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Reed: Secondary 'a lot better'


Reed: Secondary 'a lot better'

The Ravens will stare down a gauntlet of elite quarterbacks in 2012. With just a few exceptions, every opposing signal-caller on their schedule has either made the Pro Bowl or won a Super Bowl.

Theyll play both Mannings, Tom Brady and Ben Roethlisberger, all of whom have won Super Bowls (eight combined); Philip Rivers, who tore them apart last year; Michael Vick, one of the games singular talents; Tony Romo, who piles up stats for the Cowboys; and Matt Schaub, Andy Dalton and Matt Cassel, who have Pro Bowl appearances.

But when asked if he would approach the season any differently because of the caliber of the opposition, Ravens safety Ed Reed just laughed.

Bring them on, man. Im sure they are going to game-plan like they always do write (Reed's name) on their wristband and know Im there and all that. I welcome them. I look forward to them, Reed said.

He continued: Its a lot of respect for those guys. I never train any different or prepare any different for either game. Its always who I am going against and what we need to prepare for as a team. So, whether its Brady, Eli, those guys know who we are, and they are going to run their game plan the way they want to run their game plan. All we have to do is be ready.

Reed said he expects the secondary to be improved in 2012 with Bernard Pollard alongside him and Lardarius Webb, Jimmy Smith and Cary Williams playing the corners.

We have gotten a lot better, a lot older. Guys are maturing now, Reed said. Lardarius is a more mature guy who understands football a lot more. Bernard is having another year under his belt with us Jimmy Smith, too. We are going to be much better than we were last year. Guys know what to expect now."

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Ravens sign Crabtree to three-year deal

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Ravens sign Crabtree to three-year deal

The Baltimore Ravens have signed WR Michael Crabtree to a three-year deal on Friday according to general manager and executive vice president Ozzie Newsome.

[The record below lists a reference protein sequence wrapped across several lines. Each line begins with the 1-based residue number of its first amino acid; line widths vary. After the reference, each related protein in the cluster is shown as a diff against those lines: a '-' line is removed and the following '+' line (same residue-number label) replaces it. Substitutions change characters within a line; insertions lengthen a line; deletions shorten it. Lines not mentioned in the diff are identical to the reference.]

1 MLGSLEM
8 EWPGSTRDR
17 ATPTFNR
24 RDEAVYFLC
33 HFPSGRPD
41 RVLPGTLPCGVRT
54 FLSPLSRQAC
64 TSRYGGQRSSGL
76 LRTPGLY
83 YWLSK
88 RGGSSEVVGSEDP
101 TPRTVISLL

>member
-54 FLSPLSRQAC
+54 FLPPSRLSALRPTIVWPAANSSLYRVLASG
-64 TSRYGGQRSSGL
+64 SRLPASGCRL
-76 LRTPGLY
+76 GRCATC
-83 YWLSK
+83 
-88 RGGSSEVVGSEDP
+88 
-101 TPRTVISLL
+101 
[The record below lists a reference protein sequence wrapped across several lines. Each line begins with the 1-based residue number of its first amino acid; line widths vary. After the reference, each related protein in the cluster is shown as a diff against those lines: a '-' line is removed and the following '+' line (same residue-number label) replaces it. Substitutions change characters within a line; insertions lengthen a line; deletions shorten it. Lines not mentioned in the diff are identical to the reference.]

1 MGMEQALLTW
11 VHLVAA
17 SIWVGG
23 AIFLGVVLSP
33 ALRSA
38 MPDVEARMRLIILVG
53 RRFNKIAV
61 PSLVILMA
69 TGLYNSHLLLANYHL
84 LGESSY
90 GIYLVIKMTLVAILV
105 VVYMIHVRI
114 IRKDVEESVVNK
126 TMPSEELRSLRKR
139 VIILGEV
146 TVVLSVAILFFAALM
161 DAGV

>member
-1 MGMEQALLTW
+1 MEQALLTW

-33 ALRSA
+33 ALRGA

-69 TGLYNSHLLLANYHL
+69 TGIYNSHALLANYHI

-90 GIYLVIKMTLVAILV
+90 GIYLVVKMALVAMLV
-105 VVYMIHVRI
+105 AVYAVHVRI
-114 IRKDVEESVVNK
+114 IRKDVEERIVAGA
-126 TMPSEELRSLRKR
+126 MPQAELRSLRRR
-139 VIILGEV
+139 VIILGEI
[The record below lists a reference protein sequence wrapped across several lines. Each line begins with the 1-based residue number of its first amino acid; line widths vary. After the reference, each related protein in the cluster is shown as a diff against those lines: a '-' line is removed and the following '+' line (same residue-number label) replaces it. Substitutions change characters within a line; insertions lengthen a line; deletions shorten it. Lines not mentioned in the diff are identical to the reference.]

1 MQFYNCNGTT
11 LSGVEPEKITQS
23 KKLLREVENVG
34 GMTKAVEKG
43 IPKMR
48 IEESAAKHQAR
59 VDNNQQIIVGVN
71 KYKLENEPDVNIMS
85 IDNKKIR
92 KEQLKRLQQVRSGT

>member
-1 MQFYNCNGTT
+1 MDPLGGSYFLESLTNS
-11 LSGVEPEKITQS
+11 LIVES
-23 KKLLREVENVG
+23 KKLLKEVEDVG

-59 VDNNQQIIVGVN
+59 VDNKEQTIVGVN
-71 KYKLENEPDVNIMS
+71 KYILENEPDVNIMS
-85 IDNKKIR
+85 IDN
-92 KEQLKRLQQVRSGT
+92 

The deal is apparently worth $21 million, according to Adam Shefter.

After being released by the Raiders Thursday following the signing of Jordy Nelson, Crabtree heads to the Ravens less than 24 hours later.


The 31-year-old is coming off a 2017 season when he recorded 58 receptions for 618 yards and eight touchdowns. In 2016 he posted 89 receptions for 1,003 yards and eight touchdowns.

Since 2015, the Texas Tech product has scored 25 receiving touchdowns, the fifth-most in the NFL. Crabtree and Steelers WR Antonio Brown are the only NFL players to post at least eight touchdown catches in each of the past three seasons.


In all, Crabtree has played nine NFL seasons – six of them with San Francisco (2009-14) and three with Oakland (2015-17). The former first-round draft pick (10th overall, Texas Tech) has registered 579 receptions for 6,870 yards (11.9 avg.) and 51 touchdowns in 125 career games (122 starts).

“Michael has played very well against the Ravens, so we know firsthand the attributes he brings to the game,” Newsome said in a team statement. “He is a smart, tough, physical receiver who battles for the ball. We like his temperament and believe he is a good fit for our football team, on and off the field.”

Since he entered the NFL in 2009, Crabtree’s 51 receiving scores rank 10th among active wide receivers, while his receptions (579) are seventh, and his receiving yards (6,870) are 12th.

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Ryan Grant's health issue and why the Ravens couldn't control voiding his contract

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Ryan Grant's health issue and why the Ravens couldn't control voiding his contract

The most obvious move in the NFL this offseason was the Ravens signing a new wide receiver (or three). It was less obvious why the team decided to commit so much money to former Redskins receiver Ryan Grant.

Grant has long been beloved by his coaches and teammates, but the results have never been there on game day. He has some potential to improve if given a larger role in a team's offense, which he likely would have had in Baltimore, but it never made much sense to offer him a 4-year contract worth nearly 30 million, with $14.5 million guaranteed.

Thankfully for fans who were uninspired by the reported agreement, Grant was unable to pass his physical and will not be joining the team.


At a press conference Friday morning, GM Ozzie Newsome called the void a "medical decision" that Newsome had no control over. 

NFL insider Ian Rapoport reported that Grant is recovering from a Grade 2 sprained ankle that would need two months rest.

You have to feel for Grant, who by all accounts has worked his tail off for many years just waiting for his chance. It's never easy missing out on nearly $15 million dollars guaranteed, but Grant should be able to find work with another team.

The timing of this news, coming so soon after former Raider Michael Crabtree became available, seemed fishy to some.

At Friday's press conference, Newsome also said the team would have still pursued Crabtree if they signed Grant. 

It's probably not fair to suggest that an NFL franchise would actually so publicly back out of a deal just because another option came along, as any team with that reputation would struggle to attract future free agents. That said, it could end up working out splendidly for the team.

Besides, if all else is equal, shouldn't a team located in Baltimore be going after a guy named CRABtree?